Within the experimental world of animal infrastructure

But Banff’s wildlife crossings, like most, suffer from a sort of horse-drawn carriage syndrome, depending on the infrastructure in which their designs are located. Tunnels are often poorly adapted holes, pipes that pass water under roads (usually concrete). And in general, wholesale crossings from the roads have been borrowed: they are built as if they were carrying the weight of an 18-wheel drive, and then covered with leaves, Lister says.


A scattered experiment has begun to rethink this model. One is the Wallis Annenberg Wildlife Crossing, a $ 90 million wildlife bridge under construction in northern Los Angeles. Designed by architect Robert Rock, it avoids the concave arch of old bridges, which requires a single column between the mountains and to support a highway that crosses 300,000 cars every day. He is the “child of the innovation poster,” says Renee Callahan, executive director of ARC Solutions, a team that researches how to build better wildlife bridges. “It’s literally designed for species that include mountain lions and mule deer and deer mice,” says Callahan. “They’re designing the bottom, literally, to the mycorrhizal layer, in terms of soil, to ensure that the soil has a network of fungi that can support its vegetation.”

There are many unknowns as construction begins, especially how different species will react to the large volume of vehicles passing below. The National Park Service will monitor the activity of the bridge, as well as the DNA profiles of the animals on both sides of the highway. There are many who are looking at what will happen to the mountain lion population. Over time, inbreeding has caused genetic abnormalities, such as an indicative kink in the tails of local cats. The agency predicted that the population would disappear over the decades without crossing over.

In the U.S., the $ 350 million infrastructure bill is far from the amount needed to deal with the 4 million miles of public roads in the country. But there are some innovations that can be used to build cost-effective crossings at lower cost or in places that were not previously viable.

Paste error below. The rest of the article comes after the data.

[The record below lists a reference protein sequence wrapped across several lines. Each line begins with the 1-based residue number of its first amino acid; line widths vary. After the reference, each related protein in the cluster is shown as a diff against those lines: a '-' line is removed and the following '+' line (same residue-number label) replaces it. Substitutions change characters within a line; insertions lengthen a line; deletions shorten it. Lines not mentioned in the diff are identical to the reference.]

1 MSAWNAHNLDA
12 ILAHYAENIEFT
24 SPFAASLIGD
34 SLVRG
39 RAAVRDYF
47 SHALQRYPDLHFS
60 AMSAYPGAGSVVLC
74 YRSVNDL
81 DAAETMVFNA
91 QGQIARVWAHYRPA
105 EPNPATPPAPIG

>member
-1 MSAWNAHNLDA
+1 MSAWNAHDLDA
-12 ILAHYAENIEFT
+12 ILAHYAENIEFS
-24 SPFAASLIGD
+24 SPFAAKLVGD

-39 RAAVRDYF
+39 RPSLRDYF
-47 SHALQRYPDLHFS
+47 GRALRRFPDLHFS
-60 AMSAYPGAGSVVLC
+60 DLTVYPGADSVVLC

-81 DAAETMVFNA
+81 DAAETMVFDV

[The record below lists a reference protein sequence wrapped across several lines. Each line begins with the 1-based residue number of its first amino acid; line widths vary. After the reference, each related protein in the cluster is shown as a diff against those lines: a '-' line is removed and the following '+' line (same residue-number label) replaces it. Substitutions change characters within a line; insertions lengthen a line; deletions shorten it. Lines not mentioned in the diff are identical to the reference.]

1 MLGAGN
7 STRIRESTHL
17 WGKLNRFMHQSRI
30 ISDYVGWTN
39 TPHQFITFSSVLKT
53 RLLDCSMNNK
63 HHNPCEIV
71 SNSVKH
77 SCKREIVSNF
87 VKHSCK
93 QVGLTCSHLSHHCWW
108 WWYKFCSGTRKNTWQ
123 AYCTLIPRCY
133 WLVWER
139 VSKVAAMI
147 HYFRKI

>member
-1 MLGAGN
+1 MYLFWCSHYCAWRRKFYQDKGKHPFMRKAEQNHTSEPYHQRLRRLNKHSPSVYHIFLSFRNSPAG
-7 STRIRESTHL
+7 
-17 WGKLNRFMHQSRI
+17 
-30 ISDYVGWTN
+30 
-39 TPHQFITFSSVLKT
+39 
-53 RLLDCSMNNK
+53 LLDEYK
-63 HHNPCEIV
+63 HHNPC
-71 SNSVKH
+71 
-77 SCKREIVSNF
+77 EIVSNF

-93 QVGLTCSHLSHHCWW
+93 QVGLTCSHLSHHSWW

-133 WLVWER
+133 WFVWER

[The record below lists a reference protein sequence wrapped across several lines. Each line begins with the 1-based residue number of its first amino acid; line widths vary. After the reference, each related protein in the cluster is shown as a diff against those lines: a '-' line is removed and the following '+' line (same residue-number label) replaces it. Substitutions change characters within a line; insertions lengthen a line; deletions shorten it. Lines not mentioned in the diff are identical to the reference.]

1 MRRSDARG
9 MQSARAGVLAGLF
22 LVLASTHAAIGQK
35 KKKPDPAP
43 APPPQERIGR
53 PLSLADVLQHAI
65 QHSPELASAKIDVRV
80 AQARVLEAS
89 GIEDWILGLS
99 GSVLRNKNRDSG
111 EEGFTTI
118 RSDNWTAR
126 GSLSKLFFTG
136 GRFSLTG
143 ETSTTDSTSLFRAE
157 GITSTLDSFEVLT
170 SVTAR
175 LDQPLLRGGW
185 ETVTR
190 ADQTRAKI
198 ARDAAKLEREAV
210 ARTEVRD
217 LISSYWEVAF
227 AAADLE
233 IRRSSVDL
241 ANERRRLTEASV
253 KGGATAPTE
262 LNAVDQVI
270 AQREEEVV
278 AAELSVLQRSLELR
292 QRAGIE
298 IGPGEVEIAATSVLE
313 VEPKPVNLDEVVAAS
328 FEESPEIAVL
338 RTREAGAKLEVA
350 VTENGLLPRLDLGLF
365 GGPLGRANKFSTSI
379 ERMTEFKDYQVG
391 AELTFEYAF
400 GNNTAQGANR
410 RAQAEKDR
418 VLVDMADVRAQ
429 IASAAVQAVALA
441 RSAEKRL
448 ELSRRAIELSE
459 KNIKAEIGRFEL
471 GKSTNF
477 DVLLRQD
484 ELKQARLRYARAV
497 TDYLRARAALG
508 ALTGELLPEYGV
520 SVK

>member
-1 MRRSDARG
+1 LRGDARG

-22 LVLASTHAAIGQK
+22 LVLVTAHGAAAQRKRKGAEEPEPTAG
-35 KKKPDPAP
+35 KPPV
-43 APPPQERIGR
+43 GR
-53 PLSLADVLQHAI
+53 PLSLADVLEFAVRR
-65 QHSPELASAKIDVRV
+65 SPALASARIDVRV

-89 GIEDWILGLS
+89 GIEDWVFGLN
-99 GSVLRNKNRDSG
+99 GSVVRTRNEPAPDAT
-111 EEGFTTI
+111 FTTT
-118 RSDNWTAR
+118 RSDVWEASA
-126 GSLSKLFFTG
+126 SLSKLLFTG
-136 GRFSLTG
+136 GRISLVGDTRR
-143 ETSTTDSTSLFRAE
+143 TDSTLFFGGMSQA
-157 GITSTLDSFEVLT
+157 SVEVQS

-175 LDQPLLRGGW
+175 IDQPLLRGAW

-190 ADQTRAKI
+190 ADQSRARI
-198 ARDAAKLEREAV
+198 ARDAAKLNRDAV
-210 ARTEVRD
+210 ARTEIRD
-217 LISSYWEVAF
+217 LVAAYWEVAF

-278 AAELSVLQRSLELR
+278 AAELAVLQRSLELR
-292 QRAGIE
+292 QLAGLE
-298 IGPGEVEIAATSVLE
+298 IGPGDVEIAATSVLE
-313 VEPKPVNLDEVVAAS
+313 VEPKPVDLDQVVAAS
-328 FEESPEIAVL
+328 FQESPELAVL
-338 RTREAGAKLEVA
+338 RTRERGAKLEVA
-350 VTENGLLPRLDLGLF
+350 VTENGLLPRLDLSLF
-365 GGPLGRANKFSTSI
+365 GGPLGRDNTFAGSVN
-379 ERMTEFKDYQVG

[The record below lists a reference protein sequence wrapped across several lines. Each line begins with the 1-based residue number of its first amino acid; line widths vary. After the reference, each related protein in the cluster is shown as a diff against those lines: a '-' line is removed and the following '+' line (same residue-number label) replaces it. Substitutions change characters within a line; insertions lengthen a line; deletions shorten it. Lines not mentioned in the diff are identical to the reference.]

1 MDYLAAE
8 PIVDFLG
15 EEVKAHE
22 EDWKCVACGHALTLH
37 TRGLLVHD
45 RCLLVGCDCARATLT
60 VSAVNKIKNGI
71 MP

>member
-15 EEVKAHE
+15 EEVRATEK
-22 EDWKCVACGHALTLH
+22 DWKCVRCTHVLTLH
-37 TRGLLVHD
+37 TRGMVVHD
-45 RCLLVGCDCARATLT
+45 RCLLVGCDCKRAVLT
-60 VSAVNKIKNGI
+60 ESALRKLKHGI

Animal bridges are only built where there is protected ground on both sides of the road, as the typical cost of building a concrete bridge would be difficult to justify in a site that someone could develop in a few years. Lighter, cheaper and modular systems could be used in places where the future is less secure, Huijser explained: “If the adjacent land becomes unsuitable for wildlife, we dismantle it and you can move it.”

One of the preferred materials for these modular systems is precast concrete. There is also the excitement of fiber-reinforced polymer (FRP), a material with a lower density than concrete, made of structural fibers laid in resin. FRP has been used to build bridges on foot and by bike in Europe and to build a quick and easy wildlife bridge in Rhenen, south of the Dutch Gooi. Currently, the Federal Highway Administration does not support the use of traffic infrastructure in the U.S., but there is a growing demand for change. “They are mainly barriers to politics and governance. They are not about science or technology, ”says Lister.

“They know that the last thing anyone wants is to build a big structure, with a lot of publicity, and then it doesn’t work.”

Darryl Jones

Designers like Lister and innovators like Callahan are advocating for the construction of wildlife bridges across the country. Road ecologists and wildlife scientists, on the other hand, remain more cautious. “They’re hypercritical, because they know that the last thing anyone wants is to build a big structure with a lot of publicity — and then it doesn’t work. They will all come out of the wood and say, ‘Look! Waste of time! It’s crazy! ‘Says Jones.

But today the prudent kind also wants to build more. Although we haven’t done enough research to get all the answers, it would be dangerous to take that as a sign that we need to stop, says Huijser. He calls excessive caution a “type II error,” a false negative. At this time of mass extinction, it is as if the house is on fire and our solution so far has been to throw a water gun several times. It would be a mistake to conclude that water is not the answer.


Van der Grift says that despite the challenges in Eden and elsewhere, the answer is to learn while building. We still need to invest in real-life labeling, roadblock installation, and DNA testing and long-term population tracking, he emphasizes. But we need to build more passages first, and the evidence we have so far says to build big and bold. “You have to realize that you can hardly do too much,” he says. “You do what you think is right, look at it, and then at nine out of 10, you’ll see, ‘Oh, I should do more.’ But it’s not worth waiting for that to happen. ‘

Matthew Ponsford is a freelance journalist living in London.


Leave a Comment